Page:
The Chemical Properties of Copper
Copper is an amazing chemical element that’s been used within society since the ancient days of the Romans. Its reddish-brown color makes it easily recognizable, but this metal is used for far more than just the US penny. Thanks to its versatile chemical properties, copper is used for a wide variety of purposes within our daily lives, most of which go unnoticed. So if you’re interested in copper and similar chemical elements, then feed your curiosity by taking a class on the basics of chemistry from Udemy. It will help you learn about the essential chemicals we use everyday and their unique chemical properties, such as copper.
Physical Properties of Copper
Within the periodic table ––the scientific arrangement of the chemical elements ––copper sits within the same group as gold and silver, making it similar to these precious metals not only in appearance, but function. Unlike silver and gold, however, copper’s physical chemical properties differ in that in its purest form, it is soft and malleable; that is, easily bendable and workable.
Copper’s unique softness comes from its electrons. Every chemical is made of atoms, which are further broken down into three parts: electrons, protons, and neutrons. Electrons are the part of the atom with a negative charge that floats around the middle nucleus of positively charged protons and neutral neutrons in a circular motion. Imagine the way the moon revolves around the earth, and together they revolve around the sun. It’s the same for electrons, protons, and neutrons.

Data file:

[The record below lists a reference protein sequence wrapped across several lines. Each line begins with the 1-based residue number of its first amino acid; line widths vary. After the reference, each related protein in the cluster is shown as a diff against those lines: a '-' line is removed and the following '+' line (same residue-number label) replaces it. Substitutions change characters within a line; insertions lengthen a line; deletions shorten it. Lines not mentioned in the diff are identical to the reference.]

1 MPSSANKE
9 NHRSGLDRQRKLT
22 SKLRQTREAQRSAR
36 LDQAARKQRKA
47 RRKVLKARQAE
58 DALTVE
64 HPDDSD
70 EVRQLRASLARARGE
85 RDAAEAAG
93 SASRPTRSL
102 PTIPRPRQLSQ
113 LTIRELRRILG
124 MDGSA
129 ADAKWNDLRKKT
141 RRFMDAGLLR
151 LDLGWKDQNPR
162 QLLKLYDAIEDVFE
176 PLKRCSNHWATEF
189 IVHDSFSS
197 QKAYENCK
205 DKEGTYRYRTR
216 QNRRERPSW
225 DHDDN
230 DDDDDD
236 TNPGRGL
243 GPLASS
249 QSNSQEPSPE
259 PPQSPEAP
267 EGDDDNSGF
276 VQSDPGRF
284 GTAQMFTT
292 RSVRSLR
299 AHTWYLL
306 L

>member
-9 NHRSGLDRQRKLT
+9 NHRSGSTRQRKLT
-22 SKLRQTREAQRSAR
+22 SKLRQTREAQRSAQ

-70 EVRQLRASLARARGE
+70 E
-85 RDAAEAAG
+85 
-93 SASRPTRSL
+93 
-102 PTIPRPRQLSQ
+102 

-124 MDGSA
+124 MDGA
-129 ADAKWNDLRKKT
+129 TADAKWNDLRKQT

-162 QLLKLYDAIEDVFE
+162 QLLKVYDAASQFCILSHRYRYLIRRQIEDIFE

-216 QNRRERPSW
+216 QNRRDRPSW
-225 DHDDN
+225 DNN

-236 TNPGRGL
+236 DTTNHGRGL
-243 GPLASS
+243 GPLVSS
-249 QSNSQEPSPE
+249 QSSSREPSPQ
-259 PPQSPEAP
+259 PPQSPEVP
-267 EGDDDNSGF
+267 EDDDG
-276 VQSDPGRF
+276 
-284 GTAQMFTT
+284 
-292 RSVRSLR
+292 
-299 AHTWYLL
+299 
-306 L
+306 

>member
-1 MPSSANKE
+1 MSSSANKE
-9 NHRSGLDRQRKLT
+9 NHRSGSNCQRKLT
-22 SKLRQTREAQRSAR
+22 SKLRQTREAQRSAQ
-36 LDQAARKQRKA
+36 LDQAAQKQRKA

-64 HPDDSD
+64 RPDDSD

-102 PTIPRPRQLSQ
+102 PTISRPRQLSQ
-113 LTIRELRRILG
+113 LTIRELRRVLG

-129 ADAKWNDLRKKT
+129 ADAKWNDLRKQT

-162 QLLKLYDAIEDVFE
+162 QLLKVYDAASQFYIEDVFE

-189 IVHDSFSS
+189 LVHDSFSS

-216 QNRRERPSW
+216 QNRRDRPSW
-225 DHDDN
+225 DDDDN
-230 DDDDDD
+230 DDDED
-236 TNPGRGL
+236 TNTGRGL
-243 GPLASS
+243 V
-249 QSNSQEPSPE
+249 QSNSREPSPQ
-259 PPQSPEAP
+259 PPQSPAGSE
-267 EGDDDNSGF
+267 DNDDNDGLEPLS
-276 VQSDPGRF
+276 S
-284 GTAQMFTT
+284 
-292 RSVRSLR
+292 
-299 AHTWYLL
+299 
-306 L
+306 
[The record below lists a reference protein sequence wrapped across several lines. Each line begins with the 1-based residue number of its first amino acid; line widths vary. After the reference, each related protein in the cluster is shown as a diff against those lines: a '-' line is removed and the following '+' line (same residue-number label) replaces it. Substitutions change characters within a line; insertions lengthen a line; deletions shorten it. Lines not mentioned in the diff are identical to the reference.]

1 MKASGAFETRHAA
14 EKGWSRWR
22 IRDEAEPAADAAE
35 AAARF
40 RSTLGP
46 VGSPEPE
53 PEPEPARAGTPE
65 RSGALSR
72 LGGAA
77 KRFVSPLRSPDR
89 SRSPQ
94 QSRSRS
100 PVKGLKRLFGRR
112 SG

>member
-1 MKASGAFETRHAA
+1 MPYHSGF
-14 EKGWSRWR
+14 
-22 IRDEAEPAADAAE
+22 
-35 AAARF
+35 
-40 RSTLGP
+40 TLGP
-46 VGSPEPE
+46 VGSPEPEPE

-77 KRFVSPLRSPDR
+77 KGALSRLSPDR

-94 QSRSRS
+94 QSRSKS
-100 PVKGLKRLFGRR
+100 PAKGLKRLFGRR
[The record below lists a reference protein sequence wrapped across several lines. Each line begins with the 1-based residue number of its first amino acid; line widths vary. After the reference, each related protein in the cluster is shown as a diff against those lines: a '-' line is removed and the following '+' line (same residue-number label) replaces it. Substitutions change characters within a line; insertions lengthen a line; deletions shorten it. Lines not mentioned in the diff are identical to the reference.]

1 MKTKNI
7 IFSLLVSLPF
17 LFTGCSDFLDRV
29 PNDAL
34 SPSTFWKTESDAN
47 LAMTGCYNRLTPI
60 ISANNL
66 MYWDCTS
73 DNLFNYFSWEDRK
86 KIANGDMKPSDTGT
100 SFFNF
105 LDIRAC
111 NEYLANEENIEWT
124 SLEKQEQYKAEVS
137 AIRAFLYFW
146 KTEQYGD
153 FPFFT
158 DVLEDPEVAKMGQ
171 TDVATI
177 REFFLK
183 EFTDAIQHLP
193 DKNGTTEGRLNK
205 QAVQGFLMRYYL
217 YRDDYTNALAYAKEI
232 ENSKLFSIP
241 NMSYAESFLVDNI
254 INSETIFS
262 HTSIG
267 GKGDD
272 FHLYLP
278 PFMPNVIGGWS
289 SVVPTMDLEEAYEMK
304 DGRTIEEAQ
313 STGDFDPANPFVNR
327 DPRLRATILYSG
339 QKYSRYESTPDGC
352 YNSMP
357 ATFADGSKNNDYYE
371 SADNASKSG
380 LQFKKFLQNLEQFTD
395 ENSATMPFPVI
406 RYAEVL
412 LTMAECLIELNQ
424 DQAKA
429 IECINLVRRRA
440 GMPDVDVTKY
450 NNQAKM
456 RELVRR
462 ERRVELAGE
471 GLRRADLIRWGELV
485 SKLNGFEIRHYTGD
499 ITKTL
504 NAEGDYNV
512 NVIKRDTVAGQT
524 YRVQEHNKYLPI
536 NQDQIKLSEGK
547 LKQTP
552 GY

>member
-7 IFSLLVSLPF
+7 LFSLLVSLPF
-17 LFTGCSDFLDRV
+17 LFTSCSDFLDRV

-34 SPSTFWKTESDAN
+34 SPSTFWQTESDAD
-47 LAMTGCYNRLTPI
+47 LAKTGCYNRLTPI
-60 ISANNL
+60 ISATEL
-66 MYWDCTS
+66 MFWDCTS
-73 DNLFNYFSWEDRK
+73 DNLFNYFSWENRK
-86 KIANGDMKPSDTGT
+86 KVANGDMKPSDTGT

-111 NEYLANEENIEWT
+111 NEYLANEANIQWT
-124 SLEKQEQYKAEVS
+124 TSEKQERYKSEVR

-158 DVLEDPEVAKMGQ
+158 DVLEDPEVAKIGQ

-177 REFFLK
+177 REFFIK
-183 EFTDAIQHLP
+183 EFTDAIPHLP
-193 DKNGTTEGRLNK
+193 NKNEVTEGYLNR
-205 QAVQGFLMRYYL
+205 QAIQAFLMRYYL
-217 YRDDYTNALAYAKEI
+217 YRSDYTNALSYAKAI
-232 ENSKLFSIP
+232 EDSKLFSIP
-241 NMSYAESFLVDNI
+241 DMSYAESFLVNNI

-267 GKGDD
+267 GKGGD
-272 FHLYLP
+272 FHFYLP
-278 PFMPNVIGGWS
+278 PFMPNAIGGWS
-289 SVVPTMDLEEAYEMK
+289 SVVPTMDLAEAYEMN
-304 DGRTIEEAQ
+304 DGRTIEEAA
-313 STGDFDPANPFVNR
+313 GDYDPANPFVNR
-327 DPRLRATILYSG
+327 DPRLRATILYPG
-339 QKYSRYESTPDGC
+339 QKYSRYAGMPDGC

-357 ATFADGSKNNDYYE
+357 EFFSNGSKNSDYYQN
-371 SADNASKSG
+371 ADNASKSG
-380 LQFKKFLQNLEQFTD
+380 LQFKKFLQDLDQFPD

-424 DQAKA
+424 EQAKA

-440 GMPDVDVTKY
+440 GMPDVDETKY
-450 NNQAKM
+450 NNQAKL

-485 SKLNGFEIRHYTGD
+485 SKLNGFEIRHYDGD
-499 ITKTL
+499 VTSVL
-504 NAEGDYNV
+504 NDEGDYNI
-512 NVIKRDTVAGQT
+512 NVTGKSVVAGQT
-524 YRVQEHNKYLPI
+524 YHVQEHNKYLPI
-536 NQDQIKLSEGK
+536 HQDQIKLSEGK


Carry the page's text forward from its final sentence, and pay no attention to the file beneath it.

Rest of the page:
Scientists have given electrons shells, or theoretical orbits, and there are different levels of these shells in which the electrons are layered. The outer shell of copper has a relatively low number of electrons, and this is what gives copper its unique softness. This softness is also what gives copper such a high electronic conductivity as well as a high thermal conductivity, making copper an essential product for producing electronic wires and other such things.
Additionally, along with the elements of gold, cesium, and osmium, copper is one of four elements to not be grey or silver in color. Pure copper is a reddish orange when not exposed to the air. To learn more about the chemical properties of copper, check out one of the intermediate chemistry courses offered on Udemy, which further discusses the various properties of the elements, or a Regents chemistry course for those studying for that specific exam.
Chemical Properties of Copper
Like other metals, copper oxides whenever it is exposed to the air. That is, the copper reacts to oxygen in the air, not so much the moisture, and it creates a verdigris that cakes onto the copper. This verdigris is not like the rust that forms on iron or other metals, but actually layers, covers, and even protects the copper beneath it.
The misconception is that copper reacts to the water, when really it’s the oxygen in the water that it reacts to. The best example of this is the Statue of Liberty, which was made from pure copper and has since turned into a sea foam greenish color.
Copper also tarnishes when exposed to different sulfides, and thus creates different copper sulfides. These are simply different chemical compounds of sulfur and copper. For more advanced study there is a course specifically for GCSE Chemistry engineered for chemistry students that specializes in how to use chemicals for the production of different products.
Alloys of Copper
Alloys are common mixtures or solid solutions of different elements. The reason for making alloys is because the combining of the different elements with the metal, such as copper, produces a superior product than its pure form giving it better application. For copper, we know that it is a soft, malleable metal. Combining it with other metals or other elements give the usually soft copper a durability that allows it to be used for a number of purposes.